Prisoners’ Rights

The executive regulations of “State Prisons and Security and Corrective Measure Organization” [State Prison Organization], which were published in the issue 13440/84 of official newspaper on December 14, 2005 after being approved by the judiciary’s head, make the judiciary the sole body responsible for responding to the complaints by prisoners, lawyers and prisoners’ families. According to these regulations, an institution such as the Islamic Revolutionary Guards Corps (IRGC), for example, has no right or duty to interfere with the rights and privileges of prisoners. These regulations stress the country’s judiciary as the only authority responsible for the life, health, security and, on the whole, human dignity of prisoners. Some of the articles and amendments introduced by this body of regulations, which have assumed urgency, especially after the June election of 2009 and the ensuing crisis of prisoners’ rights, will be examined in this piece.

Review of Mehrangiz Kar’s book, Crossing the Red Line: The Struggle for Human Rights in Iran

This memoir opens a small window into the life of a fascinating Iranian woman who grew up in a provincial city, obtained a law degree in Tehran and gained, while still fairly young, access to the upper echelons of the country’s intellectual and semi-official milieus. Defying stereotyping of all sorts, Kar’s account offers an antidote to the Western essentializing tendency toward Muslim Iranians. The family was kept together by a remarkable mother who, despite a provincial upbringing and religious devotion, refused to impose Islamic dress code on an obviously attractive daughter entering high-school.

Women and the Constitutional Movement, Men’s Chaste Wives and Daughters

The Constitutional Revolution challenged absolute rule and made rulers accountable to people’s representatives. Now that we look back at the past and examine it judiciously, we realize that the issuance of the decree for constitutional monarchy by the Qajar king was a tremendous feat. Although the Constitutional Movement was plagued by a capitulating mentality, the siege by a large army and the provocations of Sheikh Fazlolah Nouri, it finally triumphed after staging a massive resistance. That is why we can now speak of Constitutional Movement and a sharia-based system of government that tried, and is trying, to sabotage it.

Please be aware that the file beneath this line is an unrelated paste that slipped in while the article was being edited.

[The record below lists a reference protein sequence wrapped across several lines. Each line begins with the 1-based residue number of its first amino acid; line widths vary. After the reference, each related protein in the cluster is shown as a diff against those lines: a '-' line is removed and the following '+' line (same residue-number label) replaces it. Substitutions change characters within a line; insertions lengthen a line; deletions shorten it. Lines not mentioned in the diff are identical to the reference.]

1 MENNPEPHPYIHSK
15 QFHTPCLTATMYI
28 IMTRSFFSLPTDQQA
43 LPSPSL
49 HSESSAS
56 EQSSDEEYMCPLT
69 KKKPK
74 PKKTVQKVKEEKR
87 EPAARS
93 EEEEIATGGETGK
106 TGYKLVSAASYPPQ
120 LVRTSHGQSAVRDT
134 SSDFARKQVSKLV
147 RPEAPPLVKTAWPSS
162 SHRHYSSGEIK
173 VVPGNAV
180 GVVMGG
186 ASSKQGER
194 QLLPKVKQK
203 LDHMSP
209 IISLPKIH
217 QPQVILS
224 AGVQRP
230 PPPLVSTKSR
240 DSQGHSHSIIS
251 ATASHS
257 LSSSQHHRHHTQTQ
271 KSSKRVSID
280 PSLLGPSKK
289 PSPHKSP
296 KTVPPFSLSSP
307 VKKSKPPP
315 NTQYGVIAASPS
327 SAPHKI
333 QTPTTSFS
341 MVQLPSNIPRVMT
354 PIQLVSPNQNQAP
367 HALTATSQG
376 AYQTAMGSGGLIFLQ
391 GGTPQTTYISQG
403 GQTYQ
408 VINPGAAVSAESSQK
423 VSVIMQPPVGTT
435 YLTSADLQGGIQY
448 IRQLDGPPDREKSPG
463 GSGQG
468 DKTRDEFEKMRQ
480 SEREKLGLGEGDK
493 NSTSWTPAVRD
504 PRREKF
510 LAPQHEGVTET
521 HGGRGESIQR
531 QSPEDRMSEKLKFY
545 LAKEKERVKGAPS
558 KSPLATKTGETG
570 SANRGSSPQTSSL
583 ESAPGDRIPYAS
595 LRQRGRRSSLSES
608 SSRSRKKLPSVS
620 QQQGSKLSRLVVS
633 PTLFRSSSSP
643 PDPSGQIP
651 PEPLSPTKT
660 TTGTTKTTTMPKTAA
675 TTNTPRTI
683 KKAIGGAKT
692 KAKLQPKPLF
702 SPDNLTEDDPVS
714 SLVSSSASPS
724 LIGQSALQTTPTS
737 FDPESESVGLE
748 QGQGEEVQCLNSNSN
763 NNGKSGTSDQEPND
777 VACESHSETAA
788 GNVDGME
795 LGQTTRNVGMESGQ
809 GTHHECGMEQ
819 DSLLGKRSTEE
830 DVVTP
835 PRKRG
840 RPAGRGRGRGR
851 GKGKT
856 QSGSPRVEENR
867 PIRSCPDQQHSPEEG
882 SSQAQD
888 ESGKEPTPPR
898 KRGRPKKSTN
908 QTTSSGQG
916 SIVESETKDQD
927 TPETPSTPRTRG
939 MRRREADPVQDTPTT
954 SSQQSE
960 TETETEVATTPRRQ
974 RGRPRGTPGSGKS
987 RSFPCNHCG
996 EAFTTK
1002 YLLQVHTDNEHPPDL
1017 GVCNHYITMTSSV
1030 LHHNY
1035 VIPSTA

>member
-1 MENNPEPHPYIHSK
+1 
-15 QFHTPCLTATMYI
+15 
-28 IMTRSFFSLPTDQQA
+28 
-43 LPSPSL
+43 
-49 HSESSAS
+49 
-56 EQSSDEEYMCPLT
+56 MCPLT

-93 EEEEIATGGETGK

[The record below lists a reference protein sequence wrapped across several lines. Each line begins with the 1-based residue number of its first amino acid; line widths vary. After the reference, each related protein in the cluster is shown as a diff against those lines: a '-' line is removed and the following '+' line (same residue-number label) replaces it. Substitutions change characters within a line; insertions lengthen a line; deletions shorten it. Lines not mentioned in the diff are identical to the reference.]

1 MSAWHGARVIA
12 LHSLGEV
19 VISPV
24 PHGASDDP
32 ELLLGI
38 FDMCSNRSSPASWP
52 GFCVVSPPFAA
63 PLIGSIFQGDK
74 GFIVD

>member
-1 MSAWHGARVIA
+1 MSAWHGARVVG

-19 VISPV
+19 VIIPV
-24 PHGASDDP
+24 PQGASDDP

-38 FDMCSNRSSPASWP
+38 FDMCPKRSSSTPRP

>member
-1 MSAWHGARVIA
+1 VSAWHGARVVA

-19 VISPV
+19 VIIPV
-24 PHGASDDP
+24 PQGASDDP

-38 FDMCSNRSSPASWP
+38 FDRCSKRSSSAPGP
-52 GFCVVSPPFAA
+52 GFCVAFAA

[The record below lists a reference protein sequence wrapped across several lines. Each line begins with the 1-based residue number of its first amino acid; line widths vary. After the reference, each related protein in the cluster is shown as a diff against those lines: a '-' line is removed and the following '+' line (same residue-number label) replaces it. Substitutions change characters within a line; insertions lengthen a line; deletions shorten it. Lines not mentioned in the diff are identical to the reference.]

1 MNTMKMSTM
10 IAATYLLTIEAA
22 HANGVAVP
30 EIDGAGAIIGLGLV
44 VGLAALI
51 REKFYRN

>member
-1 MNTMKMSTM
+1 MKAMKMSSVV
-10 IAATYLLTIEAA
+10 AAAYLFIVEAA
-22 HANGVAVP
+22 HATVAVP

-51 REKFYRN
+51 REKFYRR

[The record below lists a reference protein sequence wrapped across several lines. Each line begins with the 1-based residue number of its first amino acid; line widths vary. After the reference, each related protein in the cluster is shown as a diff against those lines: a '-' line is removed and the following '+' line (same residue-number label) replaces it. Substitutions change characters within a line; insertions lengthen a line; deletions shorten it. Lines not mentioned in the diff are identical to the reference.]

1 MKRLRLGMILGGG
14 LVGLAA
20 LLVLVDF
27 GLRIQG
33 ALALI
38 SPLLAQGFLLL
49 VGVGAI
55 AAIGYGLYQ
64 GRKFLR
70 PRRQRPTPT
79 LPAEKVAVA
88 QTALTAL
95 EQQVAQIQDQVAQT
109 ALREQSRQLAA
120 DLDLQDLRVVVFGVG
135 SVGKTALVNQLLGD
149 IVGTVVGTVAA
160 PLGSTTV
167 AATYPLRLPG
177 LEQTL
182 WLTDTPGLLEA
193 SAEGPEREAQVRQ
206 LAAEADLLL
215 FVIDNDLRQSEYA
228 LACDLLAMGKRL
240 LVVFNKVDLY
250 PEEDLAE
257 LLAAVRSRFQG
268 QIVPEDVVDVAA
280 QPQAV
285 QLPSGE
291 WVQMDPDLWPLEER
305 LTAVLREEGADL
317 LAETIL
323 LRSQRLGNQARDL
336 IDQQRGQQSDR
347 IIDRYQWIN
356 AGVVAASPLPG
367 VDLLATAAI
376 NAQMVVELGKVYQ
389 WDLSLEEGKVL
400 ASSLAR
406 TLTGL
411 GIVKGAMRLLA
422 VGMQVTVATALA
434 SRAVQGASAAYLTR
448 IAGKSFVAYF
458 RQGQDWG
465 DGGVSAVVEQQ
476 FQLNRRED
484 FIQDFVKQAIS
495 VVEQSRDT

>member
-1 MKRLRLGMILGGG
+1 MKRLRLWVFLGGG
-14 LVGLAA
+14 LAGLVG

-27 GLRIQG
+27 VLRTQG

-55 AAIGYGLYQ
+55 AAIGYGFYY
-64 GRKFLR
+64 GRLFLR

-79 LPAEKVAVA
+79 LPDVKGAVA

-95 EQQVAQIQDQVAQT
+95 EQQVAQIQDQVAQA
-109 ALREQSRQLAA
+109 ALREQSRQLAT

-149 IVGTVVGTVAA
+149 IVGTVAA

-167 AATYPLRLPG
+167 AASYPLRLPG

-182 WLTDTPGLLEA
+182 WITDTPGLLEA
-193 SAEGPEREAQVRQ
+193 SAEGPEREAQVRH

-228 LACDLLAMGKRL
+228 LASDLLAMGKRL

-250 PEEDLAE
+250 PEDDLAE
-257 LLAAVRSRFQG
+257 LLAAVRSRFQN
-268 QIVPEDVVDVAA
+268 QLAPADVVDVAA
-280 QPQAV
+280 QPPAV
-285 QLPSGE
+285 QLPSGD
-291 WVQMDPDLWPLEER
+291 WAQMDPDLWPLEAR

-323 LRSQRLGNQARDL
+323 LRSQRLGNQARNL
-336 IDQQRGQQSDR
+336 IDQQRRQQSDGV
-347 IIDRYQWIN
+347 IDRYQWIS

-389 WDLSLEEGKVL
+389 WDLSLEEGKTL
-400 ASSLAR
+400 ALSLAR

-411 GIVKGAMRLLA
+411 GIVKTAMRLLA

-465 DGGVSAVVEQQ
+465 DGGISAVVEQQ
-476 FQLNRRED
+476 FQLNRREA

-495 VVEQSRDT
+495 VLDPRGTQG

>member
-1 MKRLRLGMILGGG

Constitutional Obstacles to the Realization of Human Rights and Democracy in Iran – Part 3

In some ways, a history of confrontation persuaded the proponents of “modern ways” to undertake, for instance, the translation and publication of Western works in order to introduce these views and values into the society at large. On the other hand, the same confrontation convinced the supporters of traditional values to make utmost use of their influence over the traditional sectors of the population— creating a tension in order to place pressure on the constitutionalists. The aforementioned supplement to the constitution was the initiative of a group of people who wished to avoid an all-out anti-constitutional uprising. In this document, they attempted to prove that constitutional monarchy was not at odds with the tenets of Islam. Ultimately, Articles One and Two of the supplement were integrated into the document.

Constitutional Obstacles to the Realization of Human Rights and Democracy in Iran – Part 2

Much of the contemporary history of Iran is a narrative of clashes between aspirations for and obstacles of political participation. Herein is also a tale of conflict between modernity and tradition, at times leading to dramatic consequences including two revolutions. One starting point for this tale is the call for a constitutional monarchy in 1906; a change from an autocratic system to a constitutional monarchy was the galvanizing motivation and aspiration of Iran’s Constitutional Revolution of 1906 to1911.